Little is at it first appears in Nier: Automata, especially the enemies.
Little is at it first appears in Nier: Automata, especially the enemies.

What 9S went through wasn’t simple teenage angst after realizing his parents were uncool. What I saw with 9S was much closer to my own anxiety, depression, and later OCD, all of which made it so I couldn’t think about anything else. Finding a way to numb the pain became my primary goal each day, which is about as healthy as it sounds. These mental struggles upended my life and made it difficult to find a moment of solace, much less a greater meaning or goal, and an extreme version of this is on display as 9S devolves into a destructive force hellbent on A2’s demise.

2B, acting undercover to destroy 9S whenever he learned the truth so the pointless battle cycle could repeat again, was not the enemy, but a protector keeping his light from burning out. Only by forgetting his memories could he be whole again.

If only it were that easy, of course. Our memories shape us. I cannot forget my experiences, nor can I forget how happy, empathetic, and outgoing I was as a little kid. I can’t remove my desire to feel that way again. But director Yoko Taro and the Nier: Automata development team addressed this because repeatedly reverting 9S back to his past self before he learned of humanity’s demise wasn’t working. He would, by nature of his own curiosity and focus, always eventually find out the truth.

Likewise, even if my life had gone differently, I almost certainly still would have suffered from mental health problems. It runs in my family. Having a better friend circle or not getting bullied would have helped, but the forked roads would eventually still converge. Looking back with regret solved nothing; by contrast, it only made me feel worse.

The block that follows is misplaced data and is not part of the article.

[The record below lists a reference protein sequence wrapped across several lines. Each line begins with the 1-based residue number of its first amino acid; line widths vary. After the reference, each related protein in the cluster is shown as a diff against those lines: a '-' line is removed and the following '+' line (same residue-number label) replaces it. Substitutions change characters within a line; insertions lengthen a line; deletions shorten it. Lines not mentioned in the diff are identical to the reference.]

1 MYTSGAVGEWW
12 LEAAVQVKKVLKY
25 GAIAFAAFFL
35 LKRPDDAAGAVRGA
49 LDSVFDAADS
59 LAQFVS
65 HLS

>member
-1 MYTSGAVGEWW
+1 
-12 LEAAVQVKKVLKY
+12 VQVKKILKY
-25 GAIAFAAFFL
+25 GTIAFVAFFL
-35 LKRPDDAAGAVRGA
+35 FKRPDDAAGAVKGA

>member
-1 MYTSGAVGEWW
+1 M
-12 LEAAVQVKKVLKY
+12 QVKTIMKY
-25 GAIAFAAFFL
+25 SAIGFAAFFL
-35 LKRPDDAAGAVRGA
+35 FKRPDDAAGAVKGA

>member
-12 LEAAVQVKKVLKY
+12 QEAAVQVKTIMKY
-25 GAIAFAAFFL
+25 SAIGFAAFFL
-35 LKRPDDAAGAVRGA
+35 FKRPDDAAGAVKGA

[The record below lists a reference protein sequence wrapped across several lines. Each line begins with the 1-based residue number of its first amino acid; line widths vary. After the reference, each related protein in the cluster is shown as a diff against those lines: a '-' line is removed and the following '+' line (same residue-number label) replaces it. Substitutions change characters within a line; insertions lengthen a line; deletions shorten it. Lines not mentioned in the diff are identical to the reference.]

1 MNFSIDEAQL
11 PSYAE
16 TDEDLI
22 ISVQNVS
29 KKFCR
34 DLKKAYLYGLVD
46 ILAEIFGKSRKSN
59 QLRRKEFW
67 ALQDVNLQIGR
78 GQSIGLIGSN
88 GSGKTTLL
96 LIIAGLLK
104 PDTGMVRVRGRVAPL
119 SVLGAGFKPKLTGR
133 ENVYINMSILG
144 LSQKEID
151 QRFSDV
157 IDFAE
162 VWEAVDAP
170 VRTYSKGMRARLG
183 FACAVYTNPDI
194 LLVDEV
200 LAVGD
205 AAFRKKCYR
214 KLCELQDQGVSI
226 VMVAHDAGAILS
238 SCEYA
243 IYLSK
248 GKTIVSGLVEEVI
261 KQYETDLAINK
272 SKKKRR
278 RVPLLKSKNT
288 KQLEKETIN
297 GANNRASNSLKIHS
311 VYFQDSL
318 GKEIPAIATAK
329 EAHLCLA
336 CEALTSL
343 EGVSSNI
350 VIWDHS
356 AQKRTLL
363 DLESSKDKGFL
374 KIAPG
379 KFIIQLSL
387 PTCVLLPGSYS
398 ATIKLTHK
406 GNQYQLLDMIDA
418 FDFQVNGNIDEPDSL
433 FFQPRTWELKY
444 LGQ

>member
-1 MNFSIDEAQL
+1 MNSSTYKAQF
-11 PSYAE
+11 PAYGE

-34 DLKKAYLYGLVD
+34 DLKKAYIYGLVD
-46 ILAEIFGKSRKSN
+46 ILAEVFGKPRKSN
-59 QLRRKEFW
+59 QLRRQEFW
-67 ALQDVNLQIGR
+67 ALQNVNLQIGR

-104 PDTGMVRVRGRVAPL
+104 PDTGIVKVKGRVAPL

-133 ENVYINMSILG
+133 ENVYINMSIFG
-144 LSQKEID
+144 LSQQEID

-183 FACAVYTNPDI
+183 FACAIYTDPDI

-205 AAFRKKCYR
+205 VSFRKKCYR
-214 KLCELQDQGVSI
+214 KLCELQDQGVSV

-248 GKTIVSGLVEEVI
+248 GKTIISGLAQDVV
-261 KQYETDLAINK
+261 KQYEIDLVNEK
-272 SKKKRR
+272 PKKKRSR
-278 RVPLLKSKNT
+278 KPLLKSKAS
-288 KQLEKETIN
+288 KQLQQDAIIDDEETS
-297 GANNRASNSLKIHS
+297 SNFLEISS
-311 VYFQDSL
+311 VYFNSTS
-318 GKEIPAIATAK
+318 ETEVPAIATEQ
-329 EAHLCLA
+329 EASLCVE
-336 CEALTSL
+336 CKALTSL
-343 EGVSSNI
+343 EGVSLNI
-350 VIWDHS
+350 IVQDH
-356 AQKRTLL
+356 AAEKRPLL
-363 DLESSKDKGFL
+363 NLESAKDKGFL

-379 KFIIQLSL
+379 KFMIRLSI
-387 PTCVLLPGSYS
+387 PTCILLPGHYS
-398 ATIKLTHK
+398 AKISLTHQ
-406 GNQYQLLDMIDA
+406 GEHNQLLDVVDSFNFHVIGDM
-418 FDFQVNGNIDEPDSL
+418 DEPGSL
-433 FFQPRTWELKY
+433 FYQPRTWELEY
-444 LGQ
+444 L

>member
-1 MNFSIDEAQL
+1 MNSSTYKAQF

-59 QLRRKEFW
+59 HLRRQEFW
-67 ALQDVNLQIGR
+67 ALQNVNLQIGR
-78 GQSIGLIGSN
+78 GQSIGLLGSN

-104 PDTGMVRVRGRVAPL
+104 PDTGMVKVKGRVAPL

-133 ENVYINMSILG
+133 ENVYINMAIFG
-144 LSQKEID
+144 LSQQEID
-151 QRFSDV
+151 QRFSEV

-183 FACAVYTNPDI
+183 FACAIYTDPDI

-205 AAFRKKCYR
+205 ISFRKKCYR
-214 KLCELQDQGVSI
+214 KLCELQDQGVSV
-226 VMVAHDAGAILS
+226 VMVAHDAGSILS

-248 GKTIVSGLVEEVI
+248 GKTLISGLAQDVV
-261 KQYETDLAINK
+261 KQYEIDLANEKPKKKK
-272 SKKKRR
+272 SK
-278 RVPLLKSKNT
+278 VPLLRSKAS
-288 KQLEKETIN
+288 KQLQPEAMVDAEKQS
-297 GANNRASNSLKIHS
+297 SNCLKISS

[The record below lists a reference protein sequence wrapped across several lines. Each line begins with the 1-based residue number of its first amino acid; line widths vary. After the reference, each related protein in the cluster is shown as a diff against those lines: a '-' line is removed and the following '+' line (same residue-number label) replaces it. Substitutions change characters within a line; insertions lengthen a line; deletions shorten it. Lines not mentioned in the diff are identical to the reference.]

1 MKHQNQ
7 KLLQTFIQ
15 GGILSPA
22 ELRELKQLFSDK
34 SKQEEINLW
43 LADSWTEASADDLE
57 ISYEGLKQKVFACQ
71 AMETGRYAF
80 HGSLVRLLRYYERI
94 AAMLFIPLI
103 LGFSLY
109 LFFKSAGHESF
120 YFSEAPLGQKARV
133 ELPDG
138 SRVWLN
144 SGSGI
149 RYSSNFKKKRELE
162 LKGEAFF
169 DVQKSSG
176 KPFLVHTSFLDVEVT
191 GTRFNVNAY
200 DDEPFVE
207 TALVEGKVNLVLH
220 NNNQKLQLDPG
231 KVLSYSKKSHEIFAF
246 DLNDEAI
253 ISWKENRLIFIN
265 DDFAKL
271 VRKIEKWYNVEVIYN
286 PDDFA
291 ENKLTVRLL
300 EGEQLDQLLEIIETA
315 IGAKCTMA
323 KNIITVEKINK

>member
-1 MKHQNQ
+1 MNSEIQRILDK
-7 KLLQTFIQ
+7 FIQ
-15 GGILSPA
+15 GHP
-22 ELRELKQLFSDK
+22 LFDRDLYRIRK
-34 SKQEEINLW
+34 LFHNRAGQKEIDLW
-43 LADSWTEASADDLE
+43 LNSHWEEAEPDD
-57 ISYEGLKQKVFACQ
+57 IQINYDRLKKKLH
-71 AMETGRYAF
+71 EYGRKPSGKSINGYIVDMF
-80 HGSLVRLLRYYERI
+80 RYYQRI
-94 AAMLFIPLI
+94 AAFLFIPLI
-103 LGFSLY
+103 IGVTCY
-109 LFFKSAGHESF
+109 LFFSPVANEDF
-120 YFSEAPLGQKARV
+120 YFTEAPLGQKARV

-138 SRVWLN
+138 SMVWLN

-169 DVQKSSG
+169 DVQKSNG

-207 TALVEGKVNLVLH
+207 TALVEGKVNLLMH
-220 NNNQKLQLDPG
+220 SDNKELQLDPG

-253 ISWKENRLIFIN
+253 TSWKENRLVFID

It’s easy to see Nier: Automata as a pessimistic or nihilistic game, so I wasn’t surprised to see forum posts talking about how players found the game “depressing” or that they felt “depressed” after finishing it. The story involves the death of loved ones, the long-hidden extinction of the human race, and most disturbingly, the mass suicide of child-like robots because they couldn’t bear to live in a world where fear existed. Seeing all of this violence, hatred, and misery would make it easy to write it all off as the work of an edgelord who simply wanted to make something dark or messed up.

That couldn’t be further from the case, however. After all of that torment leaves the entire main cast dead and there being seemingly no point for this android race to continue existing at all, the game’s post-credits scene completely reframes the narrative. Yes, time after time, death after death, nothing has worked to achieve a lasting peace, and it’s quite possible that will continue indefinitely. But it’s also possible, through sheer force of will or luck, that a different future exists. If we give up now, we’re never going to find it. Crucially, the game doesn’t show said future, but it plants the seed of hope in our minds.

As that moment faded and my save data was automatically deleted, I knew Nier: Automata was the best game I had ever played. That unrelenting, irrational optimism–foolish optimism, to a cynic–was exactly what I needed to be shown to me. I needed to know that I could feel better eventually, despite my brain telling me that it all seemed meaningless. That it all was meaningless. Maybe. But maybe not.

I’d like to say that through treatment and a different outlook on life, my depression went away forever. It didn’t. In fact, the catalyst to write this was as much the return of that feeling as it was Nier: Automata’s five-year anniversary. But as the game helped me realize the first time, my future is what I make of it. This might be a never-ending cycle, but those moments of darkness could be few and far between.

“Maybe if I keep believing, my dreams will come to life.”

I’ll keep believing.